pow(a,b) is often thought of, defined as, and implemented as
log(a) is natural logarithm of a. log(a) is not defined for a<=0 in real numbers. So you need to either write a function with special case for negative a and integer
b=1/(some_integer). It's easy to special-case for integer
b, but for
b=1/(some_integer) it's prone to round-off problems, like Sven Marnach pointed out.
Maybe for your domain
pow(-a,b) should always be
-pow(a,b)? But then you'd just implement such function, so I assume the question warrants more explanation .
Like duskwuff suggested, a much more robust and "mathematical" solution is to use complex functions log and exp, but it's much more "complex" (excuse my pun) than it seems on the surface (even though there's
cpow function). And it'll be much slower if you have to compute a lot of pow()s.
Now there's an important catch with complex numbers that may or may not be relevant to your problem domain: when done right, the result of
pow(a,b) is not one, but often a few complex numbers, but in the cases you care about, one of them will be complex number with nearly-zero imaginary part (it'll be non-zero due to roundoff errors) which you can simply ignore and/or not compute in your code.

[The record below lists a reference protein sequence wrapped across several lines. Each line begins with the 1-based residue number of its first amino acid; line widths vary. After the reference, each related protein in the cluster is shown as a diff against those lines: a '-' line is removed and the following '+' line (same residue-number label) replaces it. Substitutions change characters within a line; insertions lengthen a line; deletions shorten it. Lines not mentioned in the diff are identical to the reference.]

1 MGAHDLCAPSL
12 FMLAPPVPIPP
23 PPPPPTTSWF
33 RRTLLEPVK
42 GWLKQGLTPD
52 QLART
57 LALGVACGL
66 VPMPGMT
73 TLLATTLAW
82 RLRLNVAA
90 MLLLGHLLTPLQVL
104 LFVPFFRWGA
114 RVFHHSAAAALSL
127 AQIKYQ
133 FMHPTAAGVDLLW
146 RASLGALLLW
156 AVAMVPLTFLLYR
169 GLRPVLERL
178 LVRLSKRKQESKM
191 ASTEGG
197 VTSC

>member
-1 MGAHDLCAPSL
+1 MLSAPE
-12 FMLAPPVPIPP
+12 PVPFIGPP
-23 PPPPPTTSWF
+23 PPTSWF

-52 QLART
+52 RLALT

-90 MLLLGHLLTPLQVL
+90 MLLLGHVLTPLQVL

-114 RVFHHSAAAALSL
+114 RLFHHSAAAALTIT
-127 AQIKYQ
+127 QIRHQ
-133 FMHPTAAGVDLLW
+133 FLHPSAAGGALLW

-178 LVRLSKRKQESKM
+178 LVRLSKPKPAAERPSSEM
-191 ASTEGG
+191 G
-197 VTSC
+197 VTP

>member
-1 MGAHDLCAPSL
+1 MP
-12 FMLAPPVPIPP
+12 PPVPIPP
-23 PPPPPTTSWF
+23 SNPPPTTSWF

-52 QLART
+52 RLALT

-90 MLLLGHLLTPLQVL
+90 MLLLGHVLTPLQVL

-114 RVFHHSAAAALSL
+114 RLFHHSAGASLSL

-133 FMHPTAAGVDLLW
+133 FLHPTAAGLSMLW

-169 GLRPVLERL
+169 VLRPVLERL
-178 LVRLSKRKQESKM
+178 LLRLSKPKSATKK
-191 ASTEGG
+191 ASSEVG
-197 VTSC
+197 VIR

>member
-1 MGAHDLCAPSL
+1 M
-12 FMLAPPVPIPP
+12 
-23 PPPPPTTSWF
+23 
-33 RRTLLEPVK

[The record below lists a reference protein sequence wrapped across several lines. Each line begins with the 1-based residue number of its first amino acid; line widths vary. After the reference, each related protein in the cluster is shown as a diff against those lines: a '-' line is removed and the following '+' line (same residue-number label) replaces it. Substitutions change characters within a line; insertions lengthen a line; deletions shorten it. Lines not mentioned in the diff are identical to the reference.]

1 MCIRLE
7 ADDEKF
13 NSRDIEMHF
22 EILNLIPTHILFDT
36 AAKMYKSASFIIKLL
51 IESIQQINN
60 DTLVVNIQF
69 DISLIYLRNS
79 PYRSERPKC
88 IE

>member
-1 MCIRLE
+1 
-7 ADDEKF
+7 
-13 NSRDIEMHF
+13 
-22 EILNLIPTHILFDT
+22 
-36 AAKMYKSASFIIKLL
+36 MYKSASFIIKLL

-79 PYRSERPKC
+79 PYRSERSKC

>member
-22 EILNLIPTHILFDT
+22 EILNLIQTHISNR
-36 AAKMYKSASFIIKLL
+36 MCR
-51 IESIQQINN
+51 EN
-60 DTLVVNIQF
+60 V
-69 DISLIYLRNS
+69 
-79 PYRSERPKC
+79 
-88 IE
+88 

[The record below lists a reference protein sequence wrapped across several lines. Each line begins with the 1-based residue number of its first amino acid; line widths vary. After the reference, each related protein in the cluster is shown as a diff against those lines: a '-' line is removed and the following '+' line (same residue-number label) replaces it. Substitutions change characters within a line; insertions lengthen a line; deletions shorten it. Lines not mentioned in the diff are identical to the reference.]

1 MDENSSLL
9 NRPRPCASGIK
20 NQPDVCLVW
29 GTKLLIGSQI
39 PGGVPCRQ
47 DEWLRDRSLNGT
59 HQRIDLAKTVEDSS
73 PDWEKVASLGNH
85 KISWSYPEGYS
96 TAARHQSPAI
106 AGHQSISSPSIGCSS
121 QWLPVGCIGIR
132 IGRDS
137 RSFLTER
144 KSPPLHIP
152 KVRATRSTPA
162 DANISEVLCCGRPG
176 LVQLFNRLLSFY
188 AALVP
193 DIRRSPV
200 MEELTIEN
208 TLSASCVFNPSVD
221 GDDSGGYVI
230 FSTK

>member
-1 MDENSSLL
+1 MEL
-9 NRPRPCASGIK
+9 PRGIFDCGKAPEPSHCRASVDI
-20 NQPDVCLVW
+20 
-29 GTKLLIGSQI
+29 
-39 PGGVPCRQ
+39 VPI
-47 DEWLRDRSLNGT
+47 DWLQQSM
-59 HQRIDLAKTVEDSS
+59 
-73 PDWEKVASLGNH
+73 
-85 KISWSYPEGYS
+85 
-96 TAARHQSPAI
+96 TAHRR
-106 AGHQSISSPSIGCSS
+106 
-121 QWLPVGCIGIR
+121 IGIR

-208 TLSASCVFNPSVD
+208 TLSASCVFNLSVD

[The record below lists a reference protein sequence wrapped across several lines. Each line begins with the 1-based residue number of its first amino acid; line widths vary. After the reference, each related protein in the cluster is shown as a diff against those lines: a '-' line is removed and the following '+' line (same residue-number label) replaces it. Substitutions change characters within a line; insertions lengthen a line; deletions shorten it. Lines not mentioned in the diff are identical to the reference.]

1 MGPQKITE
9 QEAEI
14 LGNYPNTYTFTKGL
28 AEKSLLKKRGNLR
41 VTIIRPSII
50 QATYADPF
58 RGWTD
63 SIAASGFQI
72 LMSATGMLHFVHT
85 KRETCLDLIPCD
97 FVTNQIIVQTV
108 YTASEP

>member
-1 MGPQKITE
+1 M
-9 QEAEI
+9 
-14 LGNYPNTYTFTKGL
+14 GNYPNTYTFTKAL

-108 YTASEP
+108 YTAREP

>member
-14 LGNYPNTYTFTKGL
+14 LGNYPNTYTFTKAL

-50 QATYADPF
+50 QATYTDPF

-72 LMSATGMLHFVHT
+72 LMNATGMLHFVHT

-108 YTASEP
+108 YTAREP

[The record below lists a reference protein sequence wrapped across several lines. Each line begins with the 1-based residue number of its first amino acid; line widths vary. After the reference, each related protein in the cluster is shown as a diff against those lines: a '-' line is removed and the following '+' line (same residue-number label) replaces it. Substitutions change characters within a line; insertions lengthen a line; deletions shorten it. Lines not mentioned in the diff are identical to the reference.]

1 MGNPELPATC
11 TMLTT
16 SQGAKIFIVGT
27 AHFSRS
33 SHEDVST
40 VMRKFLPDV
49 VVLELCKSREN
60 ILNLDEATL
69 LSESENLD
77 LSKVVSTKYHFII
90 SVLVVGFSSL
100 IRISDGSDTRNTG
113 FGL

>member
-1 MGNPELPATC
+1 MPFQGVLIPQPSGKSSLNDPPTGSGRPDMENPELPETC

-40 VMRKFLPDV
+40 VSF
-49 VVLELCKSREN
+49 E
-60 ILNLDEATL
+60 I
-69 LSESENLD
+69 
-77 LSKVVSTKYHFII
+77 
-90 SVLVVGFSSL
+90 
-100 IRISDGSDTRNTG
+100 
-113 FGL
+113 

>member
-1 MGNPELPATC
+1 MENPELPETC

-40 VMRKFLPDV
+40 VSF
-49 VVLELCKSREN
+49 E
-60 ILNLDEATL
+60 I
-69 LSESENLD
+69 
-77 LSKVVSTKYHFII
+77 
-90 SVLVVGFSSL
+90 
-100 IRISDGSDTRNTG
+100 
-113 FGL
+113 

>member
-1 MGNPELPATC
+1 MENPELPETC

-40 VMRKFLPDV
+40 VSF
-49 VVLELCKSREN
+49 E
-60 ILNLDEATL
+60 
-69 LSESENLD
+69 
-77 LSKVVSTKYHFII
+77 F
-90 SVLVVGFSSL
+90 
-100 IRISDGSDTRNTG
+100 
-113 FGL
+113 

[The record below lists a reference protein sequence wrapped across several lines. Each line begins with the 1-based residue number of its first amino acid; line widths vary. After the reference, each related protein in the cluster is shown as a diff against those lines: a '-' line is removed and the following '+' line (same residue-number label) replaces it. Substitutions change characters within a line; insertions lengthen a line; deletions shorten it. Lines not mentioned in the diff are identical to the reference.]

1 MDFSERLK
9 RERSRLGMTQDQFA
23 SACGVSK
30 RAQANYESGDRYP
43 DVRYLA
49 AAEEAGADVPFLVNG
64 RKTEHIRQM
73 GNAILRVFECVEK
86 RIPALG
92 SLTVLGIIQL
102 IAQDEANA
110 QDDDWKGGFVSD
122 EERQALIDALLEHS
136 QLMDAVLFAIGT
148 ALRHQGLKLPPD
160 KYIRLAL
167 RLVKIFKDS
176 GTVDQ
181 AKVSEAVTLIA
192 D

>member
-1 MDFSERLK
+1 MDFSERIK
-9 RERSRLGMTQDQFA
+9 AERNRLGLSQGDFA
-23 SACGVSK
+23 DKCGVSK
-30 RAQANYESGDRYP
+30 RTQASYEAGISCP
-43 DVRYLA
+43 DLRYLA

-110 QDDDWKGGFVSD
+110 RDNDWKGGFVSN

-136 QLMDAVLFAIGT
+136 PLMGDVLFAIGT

To demonstrate it, consider what
pow(-1,.5) is. It's a number
X such that
X^2==-1. Guess what? There are 2 such numbers:
pow(-1, 1/N) has exactly
N solutions, although you're interested in only one of them.
If the imaginary part of all results of
pow(a,b) is significant, it means you are passing wrong values. For single-precision floating point values in the range you describe, 1e-6*max(abs(a),abs(b)) would be a good starting point for defining the "significant enough" threshold. The extreme "wrong values" would be
pow(-1,0.5) which would return
0 + 1i (
0 in real part,
1 in imaginary part). Here the imaginary part is huge relative to the input and real part, so you know you screwed up your input values.
In any reasonable single-return-result implementation of
cpow(-1,0.3333) will probably return something like
-1+0.000001i and ignore two other values with significant imaginary parts. So you can just take that real value and that's your answer.